Robotic cops are an old sci-fi idea, but in Dubai it has become a reality. A robotic police officer was added to the police service, marks the first phase of robot integration into the police force.
Brigadier Khalid Nassar Alrazooqi is the director of the Smart Services Department at Dubai Police and the man responsible for the robotic cops project. He says the city hopes that robots will make up 25 per cent of its police service by 2030.
Designed by PAL Robotics, the REEM robot was first unveiled in 2011, and subsequently adapted for its service in Dubai.
The robotic cop is a full-sized humanoid that weighs 100 kg and is a 1.7 metres tall wheel-based service robot that can talk and understands several languages. REEM has a eight hour battery life, so far the longest found in a humanoid robot of its size.
The robot won’t be equipped with a firearm any time soon, if ever, but will hopefully become a fully-functional robot that performs work like any other police officer. Some robot’s duties will include working as an officer receptionist and helping citizens report crimes.
The robotic cops will also be patrolling the Dubai mall as seen here and tourist attractions across the city for now.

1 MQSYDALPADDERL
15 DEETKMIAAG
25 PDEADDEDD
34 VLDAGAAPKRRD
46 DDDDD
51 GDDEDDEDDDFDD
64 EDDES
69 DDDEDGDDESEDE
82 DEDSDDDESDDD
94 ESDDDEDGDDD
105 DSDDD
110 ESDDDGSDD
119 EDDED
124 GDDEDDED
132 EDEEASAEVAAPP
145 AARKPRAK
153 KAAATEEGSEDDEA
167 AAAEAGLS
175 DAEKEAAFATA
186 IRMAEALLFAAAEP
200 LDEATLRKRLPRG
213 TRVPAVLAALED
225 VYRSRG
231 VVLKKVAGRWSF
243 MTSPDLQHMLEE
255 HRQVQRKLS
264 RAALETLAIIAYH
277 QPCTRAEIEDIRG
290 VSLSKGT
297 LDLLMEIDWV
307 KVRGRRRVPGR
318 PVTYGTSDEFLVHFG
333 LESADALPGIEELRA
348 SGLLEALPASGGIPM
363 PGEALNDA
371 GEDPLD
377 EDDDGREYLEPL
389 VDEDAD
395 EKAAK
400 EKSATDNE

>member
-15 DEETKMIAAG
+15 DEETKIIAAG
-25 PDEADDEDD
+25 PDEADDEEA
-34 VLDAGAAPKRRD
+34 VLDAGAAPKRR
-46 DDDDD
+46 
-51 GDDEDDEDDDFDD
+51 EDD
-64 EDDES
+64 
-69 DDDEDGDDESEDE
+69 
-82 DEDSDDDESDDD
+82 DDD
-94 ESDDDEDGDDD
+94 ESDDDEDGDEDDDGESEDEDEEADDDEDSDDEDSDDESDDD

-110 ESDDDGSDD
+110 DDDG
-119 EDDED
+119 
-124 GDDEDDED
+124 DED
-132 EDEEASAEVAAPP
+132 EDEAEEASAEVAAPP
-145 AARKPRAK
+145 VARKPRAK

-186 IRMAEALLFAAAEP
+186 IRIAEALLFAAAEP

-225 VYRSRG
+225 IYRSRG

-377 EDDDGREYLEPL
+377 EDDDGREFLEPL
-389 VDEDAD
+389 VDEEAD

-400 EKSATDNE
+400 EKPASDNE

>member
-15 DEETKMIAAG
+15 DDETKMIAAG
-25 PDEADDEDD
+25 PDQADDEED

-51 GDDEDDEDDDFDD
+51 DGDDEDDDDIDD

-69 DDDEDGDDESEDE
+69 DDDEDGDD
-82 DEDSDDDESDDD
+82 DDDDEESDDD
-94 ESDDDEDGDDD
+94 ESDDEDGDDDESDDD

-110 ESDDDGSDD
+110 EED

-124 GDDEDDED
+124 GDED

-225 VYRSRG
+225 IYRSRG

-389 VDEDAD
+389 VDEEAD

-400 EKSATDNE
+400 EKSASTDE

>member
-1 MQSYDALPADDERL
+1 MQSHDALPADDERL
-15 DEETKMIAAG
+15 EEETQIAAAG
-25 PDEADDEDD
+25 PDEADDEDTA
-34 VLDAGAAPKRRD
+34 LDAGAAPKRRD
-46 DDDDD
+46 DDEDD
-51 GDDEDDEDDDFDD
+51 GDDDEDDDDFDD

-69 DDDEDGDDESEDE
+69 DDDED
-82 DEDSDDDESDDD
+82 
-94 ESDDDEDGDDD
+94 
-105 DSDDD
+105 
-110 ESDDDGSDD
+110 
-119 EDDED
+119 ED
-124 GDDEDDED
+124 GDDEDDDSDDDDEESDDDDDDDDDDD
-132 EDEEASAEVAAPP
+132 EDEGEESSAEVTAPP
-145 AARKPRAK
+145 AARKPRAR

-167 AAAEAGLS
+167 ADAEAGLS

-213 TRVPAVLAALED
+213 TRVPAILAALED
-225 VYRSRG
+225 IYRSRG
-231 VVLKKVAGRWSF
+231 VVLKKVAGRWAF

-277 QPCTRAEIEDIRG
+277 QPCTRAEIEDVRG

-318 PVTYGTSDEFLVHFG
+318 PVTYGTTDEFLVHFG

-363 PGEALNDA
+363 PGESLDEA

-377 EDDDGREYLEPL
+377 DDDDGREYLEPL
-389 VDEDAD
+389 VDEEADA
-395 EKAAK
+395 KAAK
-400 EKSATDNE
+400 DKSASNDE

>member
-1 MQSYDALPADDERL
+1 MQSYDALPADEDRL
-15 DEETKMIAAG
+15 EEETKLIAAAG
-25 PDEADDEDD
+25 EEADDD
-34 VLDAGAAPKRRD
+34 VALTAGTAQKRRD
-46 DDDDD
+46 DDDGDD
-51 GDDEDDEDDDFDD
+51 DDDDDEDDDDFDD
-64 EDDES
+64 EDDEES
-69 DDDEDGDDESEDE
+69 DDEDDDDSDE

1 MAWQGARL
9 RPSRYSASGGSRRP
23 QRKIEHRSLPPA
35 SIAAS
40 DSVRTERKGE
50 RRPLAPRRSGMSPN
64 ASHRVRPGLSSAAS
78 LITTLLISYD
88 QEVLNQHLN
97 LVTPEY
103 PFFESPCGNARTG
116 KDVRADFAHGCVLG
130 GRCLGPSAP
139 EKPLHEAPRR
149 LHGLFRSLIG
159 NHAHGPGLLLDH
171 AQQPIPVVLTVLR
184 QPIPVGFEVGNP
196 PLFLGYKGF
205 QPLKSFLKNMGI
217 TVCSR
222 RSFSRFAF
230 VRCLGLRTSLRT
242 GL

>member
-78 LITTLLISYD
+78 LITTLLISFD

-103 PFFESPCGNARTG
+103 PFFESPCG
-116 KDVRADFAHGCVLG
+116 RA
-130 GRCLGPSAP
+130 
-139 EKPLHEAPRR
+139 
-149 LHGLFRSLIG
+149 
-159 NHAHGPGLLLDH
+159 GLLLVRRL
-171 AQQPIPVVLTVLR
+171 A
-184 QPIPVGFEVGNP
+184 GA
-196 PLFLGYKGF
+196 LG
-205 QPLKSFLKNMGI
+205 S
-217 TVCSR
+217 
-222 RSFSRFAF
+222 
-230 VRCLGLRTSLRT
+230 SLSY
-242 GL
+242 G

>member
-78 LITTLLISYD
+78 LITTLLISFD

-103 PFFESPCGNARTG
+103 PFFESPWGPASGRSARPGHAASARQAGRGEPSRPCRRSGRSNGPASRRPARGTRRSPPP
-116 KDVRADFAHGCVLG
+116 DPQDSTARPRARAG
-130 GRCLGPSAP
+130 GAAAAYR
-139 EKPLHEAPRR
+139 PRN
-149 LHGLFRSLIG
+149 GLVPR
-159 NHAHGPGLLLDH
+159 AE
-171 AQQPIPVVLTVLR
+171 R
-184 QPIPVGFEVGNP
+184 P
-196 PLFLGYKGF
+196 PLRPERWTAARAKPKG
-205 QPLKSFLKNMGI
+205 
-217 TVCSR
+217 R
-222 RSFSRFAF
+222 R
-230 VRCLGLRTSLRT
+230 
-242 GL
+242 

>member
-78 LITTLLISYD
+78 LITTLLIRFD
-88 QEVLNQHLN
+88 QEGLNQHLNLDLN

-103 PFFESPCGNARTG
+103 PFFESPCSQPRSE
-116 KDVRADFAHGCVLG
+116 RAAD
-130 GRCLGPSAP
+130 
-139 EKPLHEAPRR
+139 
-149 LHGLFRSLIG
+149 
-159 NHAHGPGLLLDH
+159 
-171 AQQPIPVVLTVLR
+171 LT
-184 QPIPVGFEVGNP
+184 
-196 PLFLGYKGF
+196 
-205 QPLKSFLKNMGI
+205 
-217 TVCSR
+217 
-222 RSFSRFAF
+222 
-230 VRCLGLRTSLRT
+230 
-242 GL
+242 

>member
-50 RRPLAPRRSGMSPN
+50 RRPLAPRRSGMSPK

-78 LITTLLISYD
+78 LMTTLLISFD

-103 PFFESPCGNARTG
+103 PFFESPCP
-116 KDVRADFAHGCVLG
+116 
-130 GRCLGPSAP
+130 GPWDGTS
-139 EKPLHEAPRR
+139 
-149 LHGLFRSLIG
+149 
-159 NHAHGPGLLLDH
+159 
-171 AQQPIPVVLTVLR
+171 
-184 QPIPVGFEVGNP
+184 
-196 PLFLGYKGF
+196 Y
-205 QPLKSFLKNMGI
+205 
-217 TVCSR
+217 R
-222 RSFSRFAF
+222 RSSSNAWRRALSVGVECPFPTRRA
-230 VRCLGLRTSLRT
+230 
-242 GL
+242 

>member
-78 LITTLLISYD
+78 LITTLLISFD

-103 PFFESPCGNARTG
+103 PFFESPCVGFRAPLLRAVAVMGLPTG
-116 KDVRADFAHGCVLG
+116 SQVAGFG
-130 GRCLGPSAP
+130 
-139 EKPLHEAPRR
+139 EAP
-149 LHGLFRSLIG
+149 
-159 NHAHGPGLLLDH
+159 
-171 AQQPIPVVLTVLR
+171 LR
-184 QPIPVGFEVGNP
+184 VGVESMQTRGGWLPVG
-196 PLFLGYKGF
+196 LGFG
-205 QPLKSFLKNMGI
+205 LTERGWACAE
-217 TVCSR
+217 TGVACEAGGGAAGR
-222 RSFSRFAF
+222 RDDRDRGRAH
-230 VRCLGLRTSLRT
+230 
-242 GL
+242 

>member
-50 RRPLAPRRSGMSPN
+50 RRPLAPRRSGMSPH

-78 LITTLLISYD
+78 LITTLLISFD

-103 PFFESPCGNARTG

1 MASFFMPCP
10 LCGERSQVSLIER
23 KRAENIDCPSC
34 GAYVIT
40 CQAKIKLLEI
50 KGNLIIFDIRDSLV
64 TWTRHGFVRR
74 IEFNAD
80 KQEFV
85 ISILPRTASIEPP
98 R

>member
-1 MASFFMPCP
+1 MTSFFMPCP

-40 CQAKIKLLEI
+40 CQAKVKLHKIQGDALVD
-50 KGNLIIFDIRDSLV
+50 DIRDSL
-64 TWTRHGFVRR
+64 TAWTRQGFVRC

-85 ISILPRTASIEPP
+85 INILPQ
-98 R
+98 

— Dubai Media Office (@DXBMediaOffice) May 23, 2017
Visitors can ask the robot questions, pay fines and access a variety of police information via its purpose-built software. It’s facial recognition technology is only eighty percent accurate, but the robot’s camera eyes will send live feeds to a command control centre for analysis.
The robot isn’t able to arrest anyone or chase possible suspects, but Dubai police is reportedly working towards training a robot that would be able to do so eventually.
The biggest current concern is ethical in nature. Some are asking who would be culpable if a robot makes a morally questionable decision and hurts someone during a criminal situation? This is only the beginning of a continuous ethical debate we’ll face as robots become more integrated into our everyday lives.